This article was originally published in Wisconsin Agriculturist Magazine
Beef producers have several options for conducting early pregnancy diagnosis on their herd. High feed costs and limited forage inventories are reasons to consider using pregnancy diagnosis this year if it is not part of your current herd management. Several pregnancy diagnosis methods are available to beef producers. Don’t let open cows eat your feed, and profits, this winter.
Remember the real value of pregnancy diagnosis is not finding pregnant cows, but open cows. Identifying open cows early presents an opportunity for herd managers to make decisions. Will open cows be marketed, or given another breeding opportunity? If marketed, when?
Pregnancy Diagnosis Methods
For many producers, rectal palpation conducted by a veterinarian, has been and remains the gold standard. More options exist, though, with their own pros and cons. Four of the more common options are:
Direct detection (feeling or visualizing the fetus):
- Transrectal palpation: Accurate beginning 35 days after breeding. Experienced veterinarians can estimate the conception date (and thus expected calving date) if unknown and they can diagnose uterine and ovarian diseases, if present. The result is known immediately. Adding pregnancy palpations to your herd health program adds the opportunity to build your Veterinarian Client Patient Relationship (VCPR).
- Transrectal ultrasound: Accurate beginning 30 days after breeding. Experienced veterinarians can estimate the conception date (and thus expected calving date) if unknown and they can diagnose uterine and ovarian diseases, if present. Can diagnose cows carrying twins and fetal viability. Fetal sexing is possible 55 to 60 days after conception. Result is known immediately. This is also an opportunity to build your Veterinarian Client Patient Relationship.
Indirect detection (biological lab testing)
- Pregnancy Associated Glycoproteins (PAG’s): Accurate beginning 25-30 days following breeding. Cows need to be 70-75 days post calving. Follow label directions specific to the test you select. Sample can be collected by blood or milk by the herd manager and submitted to a lab for analysis. Costs for testing supplies and shipping vary but may be a more cost-effective approach for some farms. Result is not known immediately as it is dependent on transport time and lab analysis.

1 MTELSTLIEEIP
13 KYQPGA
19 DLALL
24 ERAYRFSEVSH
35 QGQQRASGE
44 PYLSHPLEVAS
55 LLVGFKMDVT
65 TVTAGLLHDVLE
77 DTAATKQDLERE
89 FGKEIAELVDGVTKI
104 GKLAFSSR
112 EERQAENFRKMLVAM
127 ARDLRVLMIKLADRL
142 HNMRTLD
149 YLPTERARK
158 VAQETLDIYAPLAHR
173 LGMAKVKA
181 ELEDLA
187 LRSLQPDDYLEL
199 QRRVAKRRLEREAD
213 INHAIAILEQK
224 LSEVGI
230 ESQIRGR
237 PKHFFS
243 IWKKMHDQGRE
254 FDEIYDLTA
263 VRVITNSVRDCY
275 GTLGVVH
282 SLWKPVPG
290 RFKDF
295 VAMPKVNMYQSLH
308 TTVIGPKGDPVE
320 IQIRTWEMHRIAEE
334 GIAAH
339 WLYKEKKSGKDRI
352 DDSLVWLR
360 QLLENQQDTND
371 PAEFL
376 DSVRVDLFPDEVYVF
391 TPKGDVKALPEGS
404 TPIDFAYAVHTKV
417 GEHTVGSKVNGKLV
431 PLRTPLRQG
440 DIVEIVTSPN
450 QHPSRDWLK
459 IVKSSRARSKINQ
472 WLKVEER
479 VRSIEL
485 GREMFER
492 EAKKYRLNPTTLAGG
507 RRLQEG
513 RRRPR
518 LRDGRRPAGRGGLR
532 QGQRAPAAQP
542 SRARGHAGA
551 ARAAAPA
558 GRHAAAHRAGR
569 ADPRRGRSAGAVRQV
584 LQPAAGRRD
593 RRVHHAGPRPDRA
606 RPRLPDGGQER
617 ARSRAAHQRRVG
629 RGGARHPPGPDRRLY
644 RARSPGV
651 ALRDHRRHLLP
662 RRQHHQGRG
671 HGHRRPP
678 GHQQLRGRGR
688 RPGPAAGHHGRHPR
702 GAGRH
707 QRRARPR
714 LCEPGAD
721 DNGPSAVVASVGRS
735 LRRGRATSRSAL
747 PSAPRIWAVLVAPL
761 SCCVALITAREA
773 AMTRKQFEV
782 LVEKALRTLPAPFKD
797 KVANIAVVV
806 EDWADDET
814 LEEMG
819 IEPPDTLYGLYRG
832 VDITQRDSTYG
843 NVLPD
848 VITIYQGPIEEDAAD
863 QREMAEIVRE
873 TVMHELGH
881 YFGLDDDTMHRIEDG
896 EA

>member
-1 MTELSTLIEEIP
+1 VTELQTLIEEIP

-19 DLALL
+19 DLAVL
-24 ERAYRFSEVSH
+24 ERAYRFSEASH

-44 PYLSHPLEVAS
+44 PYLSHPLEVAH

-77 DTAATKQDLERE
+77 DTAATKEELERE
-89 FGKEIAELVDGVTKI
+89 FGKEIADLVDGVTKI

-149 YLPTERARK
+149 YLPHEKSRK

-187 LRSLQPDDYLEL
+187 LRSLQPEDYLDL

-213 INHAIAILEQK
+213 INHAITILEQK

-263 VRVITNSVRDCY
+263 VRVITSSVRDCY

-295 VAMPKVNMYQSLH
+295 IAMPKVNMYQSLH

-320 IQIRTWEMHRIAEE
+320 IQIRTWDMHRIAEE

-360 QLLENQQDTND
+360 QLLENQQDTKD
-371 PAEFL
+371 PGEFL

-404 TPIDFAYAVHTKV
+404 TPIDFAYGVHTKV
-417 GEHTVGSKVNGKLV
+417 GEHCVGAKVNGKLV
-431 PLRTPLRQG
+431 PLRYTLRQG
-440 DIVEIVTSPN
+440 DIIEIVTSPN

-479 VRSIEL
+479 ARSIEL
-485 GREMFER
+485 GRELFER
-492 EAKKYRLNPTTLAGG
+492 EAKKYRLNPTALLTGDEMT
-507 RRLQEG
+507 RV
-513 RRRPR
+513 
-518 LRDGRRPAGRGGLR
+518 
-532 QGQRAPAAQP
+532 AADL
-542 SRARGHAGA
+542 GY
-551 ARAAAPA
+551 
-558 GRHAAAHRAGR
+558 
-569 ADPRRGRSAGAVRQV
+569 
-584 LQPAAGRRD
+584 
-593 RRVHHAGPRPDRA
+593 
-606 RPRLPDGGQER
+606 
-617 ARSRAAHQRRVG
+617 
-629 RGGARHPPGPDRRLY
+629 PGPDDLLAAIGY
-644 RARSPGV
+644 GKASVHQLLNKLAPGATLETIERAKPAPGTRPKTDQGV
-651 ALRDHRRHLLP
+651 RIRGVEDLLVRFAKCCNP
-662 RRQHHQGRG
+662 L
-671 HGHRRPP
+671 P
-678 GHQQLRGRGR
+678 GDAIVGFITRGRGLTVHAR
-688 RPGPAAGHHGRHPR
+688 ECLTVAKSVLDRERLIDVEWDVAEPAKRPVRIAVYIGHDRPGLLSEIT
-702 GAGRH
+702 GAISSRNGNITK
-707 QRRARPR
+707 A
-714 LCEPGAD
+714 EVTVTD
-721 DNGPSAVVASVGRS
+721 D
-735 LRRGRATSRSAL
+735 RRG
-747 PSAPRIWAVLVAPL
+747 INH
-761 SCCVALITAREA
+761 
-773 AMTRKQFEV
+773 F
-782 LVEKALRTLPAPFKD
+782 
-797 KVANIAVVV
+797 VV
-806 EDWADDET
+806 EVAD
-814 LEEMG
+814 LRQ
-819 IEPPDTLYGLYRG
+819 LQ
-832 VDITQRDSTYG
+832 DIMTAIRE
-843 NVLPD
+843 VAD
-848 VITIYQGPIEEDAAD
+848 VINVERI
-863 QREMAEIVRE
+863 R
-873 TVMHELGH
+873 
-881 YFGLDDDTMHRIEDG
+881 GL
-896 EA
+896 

- Progesterone tests: progesterone is the hormone responsible for maintaining pregnancy. Sampled through blood or milk, a low level detected indicate an open cow. A high progesterone level detected does not ensure pregnancy, since it is also elevated during most of the animal’s reproductive cycle. Repeated testing raises reliability, but is not practical on most beef operations, which limits its usefulness to beef producers.
No matter the method you select, use recommended animal handling practices. Keep and use accurate records to get the most value out of your pregnancy diagnostics.
Not every cow diagnosed pregnant will calve. Some early embryonic death is natural. However, rough handling and stress created at the time of pregnancy diagnosis can have a negative impact on fetal viability and increase the rate of early embryonic death.
In years with plentiful feed and favorable cattle prices, waiting to market open cows after the fall rush can be a viable strategy, along with giving cows a second chance for a fall calving season. However, in years with limited feed inventories and high feed prices we encourage producers to calculate the amount of feed needed to carry open cows through the winter. If feed inventories are limited, marketing open cows is one of the first herd reduction strategies to implement. Culling Consideration for the Beef Cow-Calf Herd provides more information on market cow strategies.
Gunn, D., and J. B. Hall, Pregnancy Testing in Beef Cattle, 2018, University of Idaho Extension BUL 913, https://www.extension.uidaho.edu/publishing/pdf/BUL/BUL913.pdf Accessed 6-25-2021
Senger, P. Pathways to Pregnancy and Parturition, 2nd edition.
Silva, E., Sterry RA, Kolb D, Mathialagan N, McGrath MF, Ballam JM, Fricke PM. Accuracy of a pregnancy-associated glycoprotein ELISA to determine pregnancy status of lactating dairy cows twenty-seven days after timed artificial insemination. J. Dairy Sci. 90:4612-4622; 2007.
Sterry, RA, and W. Halfman, Culling Considerations for the Beef Cow-Calf Herd, 2020, UW-Madison Division of Extension. https://livestock.extension.wisc.edu/articles/culling-considerations-for-beef-cow-calf-herd/ Accessed 6-28-2021.
Reviewed by: Bill Halfman UW Extension Agriculture Agent in Monroe County, and Sandy Stuttgen, D.V.M, UW Extension Educator in Taylor County.